Every restaurant reviewer seems to eventually get around to explaining why reviewing is a crummy job, which flies in the face of the rather obvious facts that it’s 1) free food and 2) writing that people pay attention to; the only way it could seem better to normal people who do real work would be if it included this (remember, Mastroanni was playing a magazine journalist in La Dolce Vita):
Happened to me more times than I can count. The latest is Charleston City Paper critic Robert F. Moss, and if he has one good point, it’s that a lot of hot scenes— like, say, Charleston’s— are not that deep. There’s half a dozen stars and then there’s Contemporary American in strip malls. (Mmm, scallops!) As it happens, I read this piece in Tampa— actually St. Pete Beach, on the Gulf coast just a long bridge or two from Tampa— and I couldn’t have asked for a better illustration of its point. Florida is a place that gets a bad rap for dining, land of early bird specials and unadventurous bargain-minded eaters, generic restaurants that blur the line with retirement community lunchrooms, and I saw some of that, especially at breakfast. You could do some sad, boring dining here, I think, if you had the knack for such, but then that’s true of everywhere in America. But Tampa definitely has its high points and a bit of an indigenous food culture which is well worth exploring, rooted in its immigration patterns (Cuban, Italian, New Jerseyan) and proximity to water, and appreciated enthusiastically by the locals. In five days I pretty much felt like I had had at least one of everything Tampa had to offer; it isn’t deep, but it was enough for us to have a good trip and be glad we chose it.
Galley on the U.S.S. American Victory.
The good news was that our friend the internet made it possible to dine with remarkable efficiency, zeroing in on top places for nearly every meal. In particular I want to give credit to JeffB and others in this thread on LTHForum dating back to 2005; you might not want to take 2005 advice very often, but this is all about places that have been the same since 1965 (if not 1905 like Columbia), so that was fine, and it was cool to think that that dated back to my old LTH days, and to think that it was put there a decade ago like a time capsule for me to open now. Also, this post by Titus Ruscitti gave an excellent overview of the sandwich scene, and it was put to the test as well. One note: we skipped probably the two places you’ve heard of. I’ve been to two different branches of Columbia over the years, and was never wowed enough by its kind of Spanish food that I felt I had to check out the 1905 original in Tampa. And I would have enjoyed Bern’s, the old school steakhouse with the deep, deep wine list (especially dessert wines, eccentrically), but it just wasn’t the place to go with my son. They’ve been there forever, they’ll be there when I get back.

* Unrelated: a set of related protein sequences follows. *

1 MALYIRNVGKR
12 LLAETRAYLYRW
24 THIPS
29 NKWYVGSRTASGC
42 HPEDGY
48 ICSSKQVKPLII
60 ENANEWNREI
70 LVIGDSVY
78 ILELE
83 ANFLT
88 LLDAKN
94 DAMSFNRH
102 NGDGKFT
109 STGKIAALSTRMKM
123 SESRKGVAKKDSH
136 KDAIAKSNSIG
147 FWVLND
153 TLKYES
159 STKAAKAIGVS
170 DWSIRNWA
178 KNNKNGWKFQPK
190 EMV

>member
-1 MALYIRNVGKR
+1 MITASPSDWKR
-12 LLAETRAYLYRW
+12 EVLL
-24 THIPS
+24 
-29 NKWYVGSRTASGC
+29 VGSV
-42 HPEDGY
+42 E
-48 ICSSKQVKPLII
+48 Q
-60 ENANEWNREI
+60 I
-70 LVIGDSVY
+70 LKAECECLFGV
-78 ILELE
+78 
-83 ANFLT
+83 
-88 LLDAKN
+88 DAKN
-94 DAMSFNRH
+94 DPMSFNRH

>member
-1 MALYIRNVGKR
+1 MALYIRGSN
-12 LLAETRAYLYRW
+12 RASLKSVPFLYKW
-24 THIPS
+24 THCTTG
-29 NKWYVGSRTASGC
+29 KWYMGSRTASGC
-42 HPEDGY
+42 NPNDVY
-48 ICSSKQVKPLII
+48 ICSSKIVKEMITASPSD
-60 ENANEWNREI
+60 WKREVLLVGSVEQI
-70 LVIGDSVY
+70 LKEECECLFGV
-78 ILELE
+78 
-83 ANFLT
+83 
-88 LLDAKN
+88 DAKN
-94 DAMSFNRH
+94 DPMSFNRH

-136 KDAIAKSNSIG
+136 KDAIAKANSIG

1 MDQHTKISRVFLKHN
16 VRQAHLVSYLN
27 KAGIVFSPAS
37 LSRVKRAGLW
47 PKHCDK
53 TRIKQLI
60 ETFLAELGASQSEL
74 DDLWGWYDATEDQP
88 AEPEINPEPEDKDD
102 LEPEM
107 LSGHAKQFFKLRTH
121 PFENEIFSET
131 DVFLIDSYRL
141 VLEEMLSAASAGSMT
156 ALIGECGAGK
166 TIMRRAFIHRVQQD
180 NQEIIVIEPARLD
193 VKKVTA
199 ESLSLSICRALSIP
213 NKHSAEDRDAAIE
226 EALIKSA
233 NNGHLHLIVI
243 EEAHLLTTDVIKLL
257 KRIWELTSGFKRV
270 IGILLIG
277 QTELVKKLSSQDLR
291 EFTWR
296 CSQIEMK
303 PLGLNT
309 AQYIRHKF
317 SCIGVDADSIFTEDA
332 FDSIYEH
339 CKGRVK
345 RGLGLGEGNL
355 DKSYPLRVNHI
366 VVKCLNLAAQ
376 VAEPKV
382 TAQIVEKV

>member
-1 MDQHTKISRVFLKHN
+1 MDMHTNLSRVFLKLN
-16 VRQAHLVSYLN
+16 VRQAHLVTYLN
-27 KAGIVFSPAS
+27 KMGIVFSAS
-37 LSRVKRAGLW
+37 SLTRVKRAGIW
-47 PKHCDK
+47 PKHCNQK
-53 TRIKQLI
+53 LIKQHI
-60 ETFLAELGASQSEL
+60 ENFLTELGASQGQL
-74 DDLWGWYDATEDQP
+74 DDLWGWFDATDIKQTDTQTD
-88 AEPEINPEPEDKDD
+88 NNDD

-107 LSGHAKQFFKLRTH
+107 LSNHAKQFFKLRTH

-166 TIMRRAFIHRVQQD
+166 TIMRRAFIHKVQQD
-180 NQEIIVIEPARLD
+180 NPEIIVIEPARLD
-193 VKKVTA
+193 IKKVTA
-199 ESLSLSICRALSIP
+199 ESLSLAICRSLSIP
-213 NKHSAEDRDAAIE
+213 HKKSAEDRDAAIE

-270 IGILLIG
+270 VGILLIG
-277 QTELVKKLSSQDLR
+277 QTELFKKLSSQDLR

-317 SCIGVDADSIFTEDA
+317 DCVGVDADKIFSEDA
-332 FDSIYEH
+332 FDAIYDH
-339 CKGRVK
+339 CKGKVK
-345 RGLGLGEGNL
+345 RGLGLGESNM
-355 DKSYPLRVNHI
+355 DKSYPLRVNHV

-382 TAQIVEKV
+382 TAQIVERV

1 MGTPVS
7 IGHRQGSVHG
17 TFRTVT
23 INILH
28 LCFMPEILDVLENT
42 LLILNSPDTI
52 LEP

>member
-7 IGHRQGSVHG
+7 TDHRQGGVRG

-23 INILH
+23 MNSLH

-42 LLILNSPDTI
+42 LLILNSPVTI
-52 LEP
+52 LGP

Anyway, the first stop was my own discovery (in the sense that means I found something that everyone locally knew about, of course). We missed an exit but were close enough to drive surface roads, so we got off— and immediately spotted Coney Island Grill in St. Petersburg, dating back to 1926:
This is a Detroit-perfect place serving quite good Coney dogs with beanless chili on it, no fries cheeps (or cole slaw in my case), and root beer floats. We were happy as could be finding this after flying and spending too much time at the car rental place.
It was overcast much of the week. Still better than zero degrees in Chicago.
St. Pete Beach’s main strip is somewhat generic American contemporary restaurants, mostly seafood with some steak places to give you a break, but on the road leading to it we spotted a unique place spoken of highly, which was seafood— but smoked, not fried. Ted Peters serves a pretty simple dinner— smoked fish, salmon, mackerel, mahi-mahi or mullet— with pretty basic but first-class sides (German potato salad, cole slaw again). I’d have gone for a stronger fish, but hoping to get my son to try it, I went for mild mahi-mahi and the smoked fish spread. Liam had hot dogs anyway.
Afterwards we chatted with the guy running the smokehouse and got to see the last of the night’s fish. The fish spread— which was fantastic, even better than the dinner— we learned was, I think, 70/30 mahi-mahi/mullet. This was cracker soul food, and a must stop as far as I’m concerned.
Ybor City, the early-1900s cigar-making neighborhood, looks like it’s become Tampa’s Bourbon Street over the years, with a lot of chain dining and Hey Let’s Get F’d Up! places to drink. Still, there are some places that have survived and are worth a visit, like La Tropicana, which JeffB compared to Manny’s for its cafeteria-like, aldermen-and-power-brokers-and-city-workers feel. I went there first for a baseline on the Cuban sandwich and also a Tampa special, the devil crab, which is a big fried Spanish-style croqueta made of all the scrap meat left in a picked-over crab. It’s a little spicy, a little funky, and tasty though I didn’t feel the need to try one at every stop (for one thing they’re pretty huge). Anyway, the Cuban was nice and I guess I see the difference in bread used in Florida, but it was a little slighter than I thought; I’m ready to say you can get a pretty darn good version of a Cuban here, too, even if it is on Gonnella bread. In any case, the best thing— which you can’t get so much here— was Liam’s fried fish sandwich on the sweeter, yellower Cuban bread. They know how to fry fish here like Memphis knows how to fry chicken.